July 28, 2014

MBA Admissions Tip: Planning for the R1 MBA Deadlines

Anyone who’s familiar with the MBA application process knows that August moves forward at an accelerated pace, and come September, entire weeks seem to disappear.  To help this year’s Round One applicants avoid the classic time crunch, today’s blog post offers some basic advice on how to approach the Round One deadlines at a reasonable pace.

Let’s start by taking a quick look some of at the published Round One deadlines for the top MBA programs:

September 9: Harvard
September 15: Oxford Stage 1, ISB
September 17: Duke/Fuqua Early Action
September 19: Cambridge/Judge 
September 23: MIT Sloan
September 24: INSEAD 
September 25: Chicago/Booth
October 1: Wharton, Cornell/Johnson, Stanford, UC Berkeley/Haas
October 5: CMU/Tepper
October 6: Ross
October 7: IESE
October 8: Columbia Early Decision & J-Term, Tuck Early Action
October 10: Georgetown/McDonough, UVA/Darden
October 14: NYU Stern, UT Austin/McCombs
October 17: UNC/Kenan-Flagler Early Action
October 22: UCLA Anderson

Though some schools have yet to announce their deadlines (such as London Business School and USC/Marshall), one can still get a general sense of the lineup of R1 deadlines.  Here are a few tips to keep in mind when creating your personal timeline:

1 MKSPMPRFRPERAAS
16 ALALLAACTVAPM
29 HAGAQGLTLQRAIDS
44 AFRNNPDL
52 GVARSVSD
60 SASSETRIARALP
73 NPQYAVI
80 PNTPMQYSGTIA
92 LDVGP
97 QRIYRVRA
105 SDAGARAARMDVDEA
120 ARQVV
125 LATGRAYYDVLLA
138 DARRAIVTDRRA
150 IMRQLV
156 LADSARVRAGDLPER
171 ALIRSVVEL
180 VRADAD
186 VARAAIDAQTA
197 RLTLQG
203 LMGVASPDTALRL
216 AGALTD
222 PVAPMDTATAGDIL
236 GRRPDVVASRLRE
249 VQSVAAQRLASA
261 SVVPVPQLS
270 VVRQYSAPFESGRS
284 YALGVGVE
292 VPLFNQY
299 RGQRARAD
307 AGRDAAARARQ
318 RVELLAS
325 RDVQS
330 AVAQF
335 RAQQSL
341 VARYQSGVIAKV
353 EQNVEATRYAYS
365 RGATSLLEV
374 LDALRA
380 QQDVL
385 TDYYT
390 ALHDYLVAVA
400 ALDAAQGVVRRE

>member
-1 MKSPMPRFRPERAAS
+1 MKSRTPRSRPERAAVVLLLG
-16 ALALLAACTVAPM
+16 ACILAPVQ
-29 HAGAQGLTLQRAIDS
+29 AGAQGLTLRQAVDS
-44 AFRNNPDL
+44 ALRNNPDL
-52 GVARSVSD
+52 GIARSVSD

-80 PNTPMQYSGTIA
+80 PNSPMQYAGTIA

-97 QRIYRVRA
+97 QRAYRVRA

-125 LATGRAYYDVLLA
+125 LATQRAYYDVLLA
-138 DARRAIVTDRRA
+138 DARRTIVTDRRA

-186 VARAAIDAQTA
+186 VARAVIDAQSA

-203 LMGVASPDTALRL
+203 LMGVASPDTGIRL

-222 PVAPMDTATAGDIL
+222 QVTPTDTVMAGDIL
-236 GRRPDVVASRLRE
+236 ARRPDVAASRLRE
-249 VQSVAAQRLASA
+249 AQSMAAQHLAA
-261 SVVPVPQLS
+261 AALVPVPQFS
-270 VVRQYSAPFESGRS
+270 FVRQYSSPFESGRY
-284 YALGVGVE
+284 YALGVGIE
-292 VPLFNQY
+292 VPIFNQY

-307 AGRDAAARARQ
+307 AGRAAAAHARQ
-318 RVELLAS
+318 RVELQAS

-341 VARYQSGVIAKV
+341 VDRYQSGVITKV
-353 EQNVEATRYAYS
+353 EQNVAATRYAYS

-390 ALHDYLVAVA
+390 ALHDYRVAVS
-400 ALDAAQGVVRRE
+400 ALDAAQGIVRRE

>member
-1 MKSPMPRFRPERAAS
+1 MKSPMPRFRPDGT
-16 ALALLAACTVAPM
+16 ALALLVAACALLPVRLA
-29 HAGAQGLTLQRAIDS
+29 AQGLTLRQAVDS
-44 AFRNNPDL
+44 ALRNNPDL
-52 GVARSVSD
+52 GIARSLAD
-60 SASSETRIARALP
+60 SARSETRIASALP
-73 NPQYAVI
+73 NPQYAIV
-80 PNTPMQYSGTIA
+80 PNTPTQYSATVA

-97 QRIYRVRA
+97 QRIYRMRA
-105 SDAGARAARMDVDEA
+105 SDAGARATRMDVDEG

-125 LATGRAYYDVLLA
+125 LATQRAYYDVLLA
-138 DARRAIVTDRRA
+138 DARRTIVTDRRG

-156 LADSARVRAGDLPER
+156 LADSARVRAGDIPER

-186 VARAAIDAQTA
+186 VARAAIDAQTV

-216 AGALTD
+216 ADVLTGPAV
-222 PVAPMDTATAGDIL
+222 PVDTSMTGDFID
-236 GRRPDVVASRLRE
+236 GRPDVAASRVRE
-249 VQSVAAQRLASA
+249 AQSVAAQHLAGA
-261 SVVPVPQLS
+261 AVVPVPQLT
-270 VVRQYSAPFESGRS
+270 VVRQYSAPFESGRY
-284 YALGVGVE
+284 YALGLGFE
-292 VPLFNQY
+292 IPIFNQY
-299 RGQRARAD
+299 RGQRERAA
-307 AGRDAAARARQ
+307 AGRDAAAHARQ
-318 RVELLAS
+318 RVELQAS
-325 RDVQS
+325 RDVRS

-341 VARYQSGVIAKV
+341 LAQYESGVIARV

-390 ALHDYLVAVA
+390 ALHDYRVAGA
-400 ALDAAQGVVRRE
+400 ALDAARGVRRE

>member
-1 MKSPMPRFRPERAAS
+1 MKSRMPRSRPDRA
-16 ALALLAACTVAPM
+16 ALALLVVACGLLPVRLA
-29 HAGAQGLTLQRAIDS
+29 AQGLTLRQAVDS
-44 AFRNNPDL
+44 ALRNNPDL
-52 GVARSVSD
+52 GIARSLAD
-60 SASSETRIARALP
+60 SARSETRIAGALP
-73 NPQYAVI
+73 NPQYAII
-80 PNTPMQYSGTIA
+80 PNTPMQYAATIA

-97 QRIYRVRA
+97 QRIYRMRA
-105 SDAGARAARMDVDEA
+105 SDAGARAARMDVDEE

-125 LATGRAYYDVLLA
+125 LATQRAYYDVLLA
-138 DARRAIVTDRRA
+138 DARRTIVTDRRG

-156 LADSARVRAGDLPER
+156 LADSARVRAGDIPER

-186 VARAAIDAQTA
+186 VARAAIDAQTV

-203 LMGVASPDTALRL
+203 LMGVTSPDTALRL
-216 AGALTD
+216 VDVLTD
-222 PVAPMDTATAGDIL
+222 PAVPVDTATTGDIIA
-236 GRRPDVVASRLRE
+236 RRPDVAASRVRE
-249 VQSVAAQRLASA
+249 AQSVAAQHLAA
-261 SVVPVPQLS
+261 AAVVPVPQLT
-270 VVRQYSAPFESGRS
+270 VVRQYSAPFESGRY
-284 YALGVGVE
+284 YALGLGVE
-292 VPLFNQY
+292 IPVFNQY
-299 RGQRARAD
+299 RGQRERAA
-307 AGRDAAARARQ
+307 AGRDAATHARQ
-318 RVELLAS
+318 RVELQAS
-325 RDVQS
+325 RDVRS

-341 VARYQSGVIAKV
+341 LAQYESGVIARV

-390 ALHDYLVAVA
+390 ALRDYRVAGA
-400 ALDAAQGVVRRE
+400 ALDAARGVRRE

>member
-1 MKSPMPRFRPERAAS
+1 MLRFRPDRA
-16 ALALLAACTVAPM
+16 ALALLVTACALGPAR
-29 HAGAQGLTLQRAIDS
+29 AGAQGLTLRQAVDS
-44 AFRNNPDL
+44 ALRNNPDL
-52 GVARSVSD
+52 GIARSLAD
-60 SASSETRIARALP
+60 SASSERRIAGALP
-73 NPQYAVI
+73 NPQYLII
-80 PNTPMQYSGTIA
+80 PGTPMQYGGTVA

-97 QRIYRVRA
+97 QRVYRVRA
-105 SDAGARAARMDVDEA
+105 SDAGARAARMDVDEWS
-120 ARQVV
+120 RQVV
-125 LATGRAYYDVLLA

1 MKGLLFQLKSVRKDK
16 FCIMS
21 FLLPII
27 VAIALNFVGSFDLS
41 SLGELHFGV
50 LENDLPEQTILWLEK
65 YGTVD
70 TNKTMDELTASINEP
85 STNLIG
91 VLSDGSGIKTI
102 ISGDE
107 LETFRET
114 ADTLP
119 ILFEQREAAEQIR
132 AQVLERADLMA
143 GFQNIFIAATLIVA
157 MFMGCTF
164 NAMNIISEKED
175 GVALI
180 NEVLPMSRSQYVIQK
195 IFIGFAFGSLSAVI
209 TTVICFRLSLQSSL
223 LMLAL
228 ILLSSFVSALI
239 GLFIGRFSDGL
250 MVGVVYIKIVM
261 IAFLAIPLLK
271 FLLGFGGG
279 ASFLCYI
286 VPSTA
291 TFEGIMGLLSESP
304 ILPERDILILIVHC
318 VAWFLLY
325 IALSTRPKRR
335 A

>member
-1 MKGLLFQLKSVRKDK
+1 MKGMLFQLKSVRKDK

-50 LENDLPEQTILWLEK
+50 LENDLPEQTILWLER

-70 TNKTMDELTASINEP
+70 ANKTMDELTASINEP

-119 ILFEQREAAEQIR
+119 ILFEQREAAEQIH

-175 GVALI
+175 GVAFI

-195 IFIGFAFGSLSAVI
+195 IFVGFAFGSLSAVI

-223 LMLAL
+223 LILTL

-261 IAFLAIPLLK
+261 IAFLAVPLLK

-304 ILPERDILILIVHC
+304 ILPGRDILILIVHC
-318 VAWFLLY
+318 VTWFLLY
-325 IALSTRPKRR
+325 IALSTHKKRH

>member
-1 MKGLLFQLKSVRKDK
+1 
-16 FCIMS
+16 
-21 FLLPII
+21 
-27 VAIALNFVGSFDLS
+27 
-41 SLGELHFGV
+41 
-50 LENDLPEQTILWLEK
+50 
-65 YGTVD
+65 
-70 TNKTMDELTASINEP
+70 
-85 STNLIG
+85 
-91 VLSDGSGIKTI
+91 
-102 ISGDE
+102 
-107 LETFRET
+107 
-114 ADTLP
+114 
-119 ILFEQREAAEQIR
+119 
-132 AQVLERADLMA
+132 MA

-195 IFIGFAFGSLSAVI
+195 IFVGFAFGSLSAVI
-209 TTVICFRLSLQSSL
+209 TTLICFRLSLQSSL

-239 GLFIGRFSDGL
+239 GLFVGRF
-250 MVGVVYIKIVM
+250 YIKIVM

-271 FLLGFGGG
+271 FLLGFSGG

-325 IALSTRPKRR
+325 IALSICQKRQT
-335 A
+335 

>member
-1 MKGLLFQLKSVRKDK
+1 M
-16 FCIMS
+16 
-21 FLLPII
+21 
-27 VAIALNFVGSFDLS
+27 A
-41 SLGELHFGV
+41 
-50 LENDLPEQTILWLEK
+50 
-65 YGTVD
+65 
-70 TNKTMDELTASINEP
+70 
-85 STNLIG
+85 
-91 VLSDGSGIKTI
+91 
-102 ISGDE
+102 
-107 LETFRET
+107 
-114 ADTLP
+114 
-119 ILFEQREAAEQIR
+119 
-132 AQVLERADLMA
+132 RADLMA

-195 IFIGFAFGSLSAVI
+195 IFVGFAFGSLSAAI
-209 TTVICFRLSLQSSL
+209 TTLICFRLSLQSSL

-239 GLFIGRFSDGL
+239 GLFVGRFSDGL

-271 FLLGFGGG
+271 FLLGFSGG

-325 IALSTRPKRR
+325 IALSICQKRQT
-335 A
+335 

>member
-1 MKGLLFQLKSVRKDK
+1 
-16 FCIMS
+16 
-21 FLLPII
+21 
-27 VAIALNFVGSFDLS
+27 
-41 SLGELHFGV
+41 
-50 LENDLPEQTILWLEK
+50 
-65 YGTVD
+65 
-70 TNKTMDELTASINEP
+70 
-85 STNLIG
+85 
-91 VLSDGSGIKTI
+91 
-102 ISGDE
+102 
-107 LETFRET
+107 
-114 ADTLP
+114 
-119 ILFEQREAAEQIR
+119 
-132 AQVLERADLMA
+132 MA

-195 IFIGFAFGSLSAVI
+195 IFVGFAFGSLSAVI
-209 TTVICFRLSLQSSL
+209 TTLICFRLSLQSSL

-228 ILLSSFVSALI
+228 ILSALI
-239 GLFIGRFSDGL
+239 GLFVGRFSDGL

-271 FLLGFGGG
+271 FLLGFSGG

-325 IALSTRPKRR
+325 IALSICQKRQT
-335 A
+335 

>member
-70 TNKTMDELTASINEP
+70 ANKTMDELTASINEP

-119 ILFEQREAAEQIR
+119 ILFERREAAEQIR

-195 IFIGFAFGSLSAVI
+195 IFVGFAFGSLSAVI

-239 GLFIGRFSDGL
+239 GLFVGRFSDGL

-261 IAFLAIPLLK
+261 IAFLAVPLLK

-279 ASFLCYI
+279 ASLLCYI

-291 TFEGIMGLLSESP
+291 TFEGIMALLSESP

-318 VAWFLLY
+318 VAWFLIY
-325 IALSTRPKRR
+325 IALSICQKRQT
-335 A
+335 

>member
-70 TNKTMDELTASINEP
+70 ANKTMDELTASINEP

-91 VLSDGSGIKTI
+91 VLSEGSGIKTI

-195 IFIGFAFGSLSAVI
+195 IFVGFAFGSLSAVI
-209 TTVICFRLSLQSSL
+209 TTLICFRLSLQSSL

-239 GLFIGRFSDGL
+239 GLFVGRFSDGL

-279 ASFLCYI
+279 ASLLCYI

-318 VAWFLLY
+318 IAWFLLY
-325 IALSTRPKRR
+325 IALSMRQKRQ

1) Plan to be busy in August.  Yes, it can be tempting to work on one’s tan instead of one’s essays.  However, many MBA applicants squander the month of August only to wake up in September and realize that they cannot make their target deadlines.  If not bogged down by professional obligations in August, this makes for a great opportunity to devote time to working on your MBA applications in the evenings.  The last weeks of summer can easily be split between resume drafting, essay writing, recommendation coaching, GMAT prep, school research, and more.